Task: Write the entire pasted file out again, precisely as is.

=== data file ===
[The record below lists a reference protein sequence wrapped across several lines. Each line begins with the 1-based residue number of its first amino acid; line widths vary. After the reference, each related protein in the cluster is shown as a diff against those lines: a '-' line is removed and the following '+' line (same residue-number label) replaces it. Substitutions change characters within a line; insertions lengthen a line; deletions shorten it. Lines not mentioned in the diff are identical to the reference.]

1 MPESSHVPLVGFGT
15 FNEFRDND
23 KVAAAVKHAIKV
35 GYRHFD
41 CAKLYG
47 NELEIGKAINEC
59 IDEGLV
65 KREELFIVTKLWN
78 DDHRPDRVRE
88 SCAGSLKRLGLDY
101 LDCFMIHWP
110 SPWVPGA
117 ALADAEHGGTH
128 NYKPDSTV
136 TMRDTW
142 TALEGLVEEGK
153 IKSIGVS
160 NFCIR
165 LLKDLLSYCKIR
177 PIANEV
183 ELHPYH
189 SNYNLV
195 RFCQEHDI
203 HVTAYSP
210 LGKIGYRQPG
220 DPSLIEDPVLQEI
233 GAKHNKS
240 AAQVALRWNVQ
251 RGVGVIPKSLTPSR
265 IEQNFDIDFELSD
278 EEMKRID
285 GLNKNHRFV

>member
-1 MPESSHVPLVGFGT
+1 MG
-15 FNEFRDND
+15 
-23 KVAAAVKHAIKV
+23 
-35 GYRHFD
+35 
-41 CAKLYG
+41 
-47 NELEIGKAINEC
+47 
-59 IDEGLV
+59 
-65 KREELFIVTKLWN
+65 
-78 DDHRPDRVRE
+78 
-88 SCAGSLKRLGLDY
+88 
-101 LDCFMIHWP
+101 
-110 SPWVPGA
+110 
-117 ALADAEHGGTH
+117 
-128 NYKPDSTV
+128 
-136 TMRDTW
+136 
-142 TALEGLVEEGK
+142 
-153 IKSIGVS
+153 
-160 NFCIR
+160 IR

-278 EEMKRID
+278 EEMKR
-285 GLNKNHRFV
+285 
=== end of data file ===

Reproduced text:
[The record below lists a reference protein sequence wrapped across several lines. Each line begins with the 1-based residue number of its first amino acid; line widths vary. After the reference, each related protein in the cluster is shown as a diff against those lines: a '-' line is removed and the following '+' line (same residue-number label) replaces it. Substitutions change characters within a line; insertions lengthen a line; deletions shorten it. Lines not mentioned in the diff are identical to the reference.]

1 MPESSHVPLVGFGT
15 FNEFRDND
23 KVAAAVKHAIKV
35 GYRHFD
41 CAKLYG
47 NELEIGKAINEC
59 IDEGLV
65 KREELFIVTKLWN
78 DDHRPDRVRE
88 SCAGSLKRLGLDY
101 LDCFMIHWP
110 SPWVPGA
117 ALADAEHGGTH
128 NYKPDSTV
136 TMRDTW
142 TALEGLVEEGK
153 IKSIGVS
160 NFCIR
165 LLKDLLSYCKIR
177 PIANEV
183 ELHPYH
189 SNYNLV
195 RFCQEHDI
203 HVTAYSP
210 LGKIGYRQPG
220 DPSLIEDPVLQEI
233 GAKHNKS
240 AAQVALRWNVQ
251 RGVGVIPKSLTPSR
265 IEQNFDIDFELSD
278 EEMKRID
285 GLNKNHRFV

>member
-1 MPESSHVPLVGFGT
+1 MG
-15 FNEFRDND
+15 
-23 KVAAAVKHAIKV
+23 
-35 GYRHFD
+35 
-41 CAKLYG
+41 
-47 NELEIGKAINEC
+47 
-59 IDEGLV
+59 
-65 KREELFIVTKLWN
+65 
-78 DDHRPDRVRE
+78 
-88 SCAGSLKRLGLDY
+88 
-101 LDCFMIHWP
+101 
-110 SPWVPGA
+110 
-117 ALADAEHGGTH
+117 
-128 NYKPDSTV
+128 
-136 TMRDTW
+136 
-142 TALEGLVEEGK
+142 
-153 IKSIGVS
+153 
-160 NFCIR
+160 IR

-278 EEMKRID
+278 EEMKR
-285 GLNKNHRFV
+285 